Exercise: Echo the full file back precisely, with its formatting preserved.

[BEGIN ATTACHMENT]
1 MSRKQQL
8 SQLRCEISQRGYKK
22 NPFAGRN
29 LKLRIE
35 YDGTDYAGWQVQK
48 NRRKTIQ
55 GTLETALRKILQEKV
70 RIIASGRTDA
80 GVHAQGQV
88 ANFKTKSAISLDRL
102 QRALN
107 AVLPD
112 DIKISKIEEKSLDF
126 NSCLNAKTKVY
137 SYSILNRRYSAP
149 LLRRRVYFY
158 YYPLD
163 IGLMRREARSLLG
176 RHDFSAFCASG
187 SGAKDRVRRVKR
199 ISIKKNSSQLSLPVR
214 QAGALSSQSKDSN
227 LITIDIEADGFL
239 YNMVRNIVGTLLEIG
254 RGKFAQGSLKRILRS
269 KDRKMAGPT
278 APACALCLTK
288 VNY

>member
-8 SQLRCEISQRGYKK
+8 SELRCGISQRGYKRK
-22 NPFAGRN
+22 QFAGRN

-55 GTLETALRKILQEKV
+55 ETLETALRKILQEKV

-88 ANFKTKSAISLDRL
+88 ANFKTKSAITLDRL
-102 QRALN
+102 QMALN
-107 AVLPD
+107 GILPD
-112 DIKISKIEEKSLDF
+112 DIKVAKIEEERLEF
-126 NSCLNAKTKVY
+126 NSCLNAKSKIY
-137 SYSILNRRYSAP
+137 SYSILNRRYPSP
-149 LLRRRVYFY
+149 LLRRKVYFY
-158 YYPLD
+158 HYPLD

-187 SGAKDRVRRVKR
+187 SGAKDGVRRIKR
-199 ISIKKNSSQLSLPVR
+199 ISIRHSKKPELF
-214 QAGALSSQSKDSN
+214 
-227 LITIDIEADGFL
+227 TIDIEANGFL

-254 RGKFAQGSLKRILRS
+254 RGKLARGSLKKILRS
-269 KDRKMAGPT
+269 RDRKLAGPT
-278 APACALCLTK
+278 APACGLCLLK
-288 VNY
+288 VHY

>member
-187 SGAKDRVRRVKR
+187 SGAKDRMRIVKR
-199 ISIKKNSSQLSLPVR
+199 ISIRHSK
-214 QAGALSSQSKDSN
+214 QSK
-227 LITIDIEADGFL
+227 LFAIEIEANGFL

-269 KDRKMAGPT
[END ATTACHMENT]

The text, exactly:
1 MSRKQQL
8 SQLRCEISQRGYKK
22 NPFAGRN
29 LKLRIE
35 YDGTDYAGWQVQK
48 NRRKTIQ
55 GTLETALRKILQEKV
70 RIIASGRTDA
80 GVHAQGQV
88 ANFKTKSAISLDRL
102 QRALN
107 AVLPD
112 DIKISKIEEKSLDF
126 NSCLNAKTKVY
137 SYSILNRRYSAP
149 LLRRRVYFY
158 YYPLD
163 IGLMRREARSLLG
176 RHDFSAFCASG
187 SGAKDRVRRVKR
199 ISIKKNSSQLSLPVR
214 QAGALSSQSKDSN
227 LITIDIEADGFL
239 YNMVRNIVGTLLEIG
254 RGKFAQGSLKRILRS
269 KDRKMAGPT
278 APACALCLTK
288 VNY

>member
-8 SQLRCEISQRGYKK
+8 SELRCGISQRGYKRK
-22 NPFAGRN
+22 QFAGRN

-55 GTLETALRKILQEKV
+55 ETLETALRKILQEKV

-88 ANFKTKSAISLDRL
+88 ANFKTKSAITLDRL
-102 QRALN
+102 QMALN
-107 AVLPD
+107 GILPD
-112 DIKISKIEEKSLDF
+112 DIKVAKIEEERLEF
-126 NSCLNAKTKVY
+126 NSCLNAKSKIY
-137 SYSILNRRYSAP
+137 SYSILNRRYPSP
-149 LLRRRVYFY
+149 LLRRKVYFY
-158 YYPLD
+158 HYPLD

-187 SGAKDRVRRVKR
+187 SGAKDGVRRIKR
-199 ISIKKNSSQLSLPVR
+199 ISIRHSKKPELF
-214 QAGALSSQSKDSN
+214 
-227 LITIDIEADGFL
+227 TIDIEANGFL

-254 RGKFAQGSLKRILRS
+254 RGKLARGSLKKILRS
-269 KDRKMAGPT
+269 RDRKLAGPT
-278 APACALCLTK
+278 APACGLCLLK
-288 VNY
+288 VHY

>member
-187 SGAKDRVRRVKR
+187 SGAKDRMRIVKR
-199 ISIKKNSSQLSLPVR
+199 ISIRHSK
-214 QAGALSSQSKDSN
+214 QSK
-227 LITIDIEADGFL
+227 LFAIEIEANGFL

-269 KDRKMAGPT